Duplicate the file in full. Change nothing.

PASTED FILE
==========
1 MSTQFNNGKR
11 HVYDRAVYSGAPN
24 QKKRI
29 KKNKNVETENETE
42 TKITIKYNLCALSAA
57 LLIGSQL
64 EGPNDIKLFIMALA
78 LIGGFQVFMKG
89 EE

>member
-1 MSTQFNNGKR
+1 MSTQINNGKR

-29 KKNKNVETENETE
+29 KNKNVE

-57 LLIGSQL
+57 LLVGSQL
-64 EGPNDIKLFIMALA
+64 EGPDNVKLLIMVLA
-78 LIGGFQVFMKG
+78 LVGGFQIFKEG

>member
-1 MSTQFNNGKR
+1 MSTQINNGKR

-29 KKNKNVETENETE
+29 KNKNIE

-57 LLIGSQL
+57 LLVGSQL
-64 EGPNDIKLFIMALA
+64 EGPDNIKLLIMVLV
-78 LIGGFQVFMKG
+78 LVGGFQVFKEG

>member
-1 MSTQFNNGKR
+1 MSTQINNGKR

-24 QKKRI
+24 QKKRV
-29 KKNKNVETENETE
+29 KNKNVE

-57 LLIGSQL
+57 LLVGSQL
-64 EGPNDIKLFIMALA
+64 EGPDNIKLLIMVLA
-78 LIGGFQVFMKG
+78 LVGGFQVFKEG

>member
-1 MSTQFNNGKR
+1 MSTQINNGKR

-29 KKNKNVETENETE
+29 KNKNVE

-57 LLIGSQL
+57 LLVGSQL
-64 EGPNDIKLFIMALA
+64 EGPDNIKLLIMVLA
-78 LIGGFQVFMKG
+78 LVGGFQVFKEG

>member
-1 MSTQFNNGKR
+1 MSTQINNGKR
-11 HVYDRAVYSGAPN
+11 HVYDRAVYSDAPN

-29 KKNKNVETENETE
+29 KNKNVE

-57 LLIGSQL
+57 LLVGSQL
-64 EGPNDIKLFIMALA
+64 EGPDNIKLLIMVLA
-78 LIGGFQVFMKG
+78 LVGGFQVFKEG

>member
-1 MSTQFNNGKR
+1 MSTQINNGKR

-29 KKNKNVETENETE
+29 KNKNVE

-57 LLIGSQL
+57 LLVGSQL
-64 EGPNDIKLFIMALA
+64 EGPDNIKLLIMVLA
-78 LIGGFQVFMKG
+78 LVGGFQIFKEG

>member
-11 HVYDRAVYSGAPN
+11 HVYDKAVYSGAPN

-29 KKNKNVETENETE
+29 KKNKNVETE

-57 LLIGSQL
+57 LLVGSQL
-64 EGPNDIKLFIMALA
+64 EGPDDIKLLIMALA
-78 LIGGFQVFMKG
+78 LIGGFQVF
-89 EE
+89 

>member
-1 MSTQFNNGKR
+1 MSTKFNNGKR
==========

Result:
1 MSTQFNNGKR
11 HVYDRAVYSGAPN
24 QKKRI
29 KKNKNVETENETE
42 TKITIKYNLCALSAA
57 LLIGSQL
64 EGPNDIKLFIMALA
78 LIGGFQVFMKG
89 EE

>member
-1 MSTQFNNGKR
+1 MSTQINNGKR

-29 KKNKNVETENETE
+29 KNKNVE

-57 LLIGSQL
+57 LLVGSQL
-64 EGPNDIKLFIMALA
+64 EGPDNVKLLIMVLA
-78 LIGGFQVFMKG
+78 LVGGFQIFKEG

>member
-1 MSTQFNNGKR
+1 MSTQINNGKR

-29 KKNKNVETENETE
+29 KNKNIE

-57 LLIGSQL
+57 LLVGSQL
-64 EGPNDIKLFIMALA
+64 EGPDNIKLLIMVLV
-78 LIGGFQVFMKG
+78 LVGGFQVFKEG

>member
-1 MSTQFNNGKR
+1 MSTQINNGKR

-24 QKKRI
+24 QKKRV
-29 KKNKNVETENETE
+29 KNKNVE

-57 LLIGSQL
+57 LLVGSQL
-64 EGPNDIKLFIMALA
+64 EGPDNIKLLIMVLA
-78 LIGGFQVFMKG
+78 LVGGFQVFKEG

>member
-1 MSTQFNNGKR
+1 MSTQINNGKR

-29 KKNKNVETENETE
+29 KNKNVE

-57 LLIGSQL
+57 LLVGSQL
-64 EGPNDIKLFIMALA
+64 EGPDNIKLLIMVLA
-78 LIGGFQVFMKG
+78 LVGGFQVFKEG

>member
-1 MSTQFNNGKR
+1 MSTQINNGKR
-11 HVYDRAVYSGAPN
+11 HVYDRAVYSDAPN

-29 KKNKNVETENETE
+29 KNKNVE

-57 LLIGSQL
+57 LLVGSQL
-64 EGPNDIKLFIMALA
+64 EGPDNIKLLIMVLA
-78 LIGGFQVFMKG
+78 LVGGFQVFKEG

>member
-1 MSTQFNNGKR
+1 MSTQINNGKR

-29 KKNKNVETENETE
+29 KNKNVE

-57 LLIGSQL
+57 LLVGSQL
-64 EGPNDIKLFIMALA
+64 EGPDNIKLLIMVLA
-78 LIGGFQVFMKG
+78 LVGGFQIFKEG

>member
-11 HVYDRAVYSGAPN
+11 HVYDKAVYSGAPN

-29 KKNKNVETENETE
+29 KKNKNVETE

-57 LLIGSQL
+57 LLVGSQL
-64 EGPNDIKLFIMALA
+64 EGPDDIKLLIMALA
-78 LIGGFQVFMKG
+78 LIGGFQVF
-89 EE
+89 

>member
-1 MSTQFNNGKR
+1 MSTKFNNGKR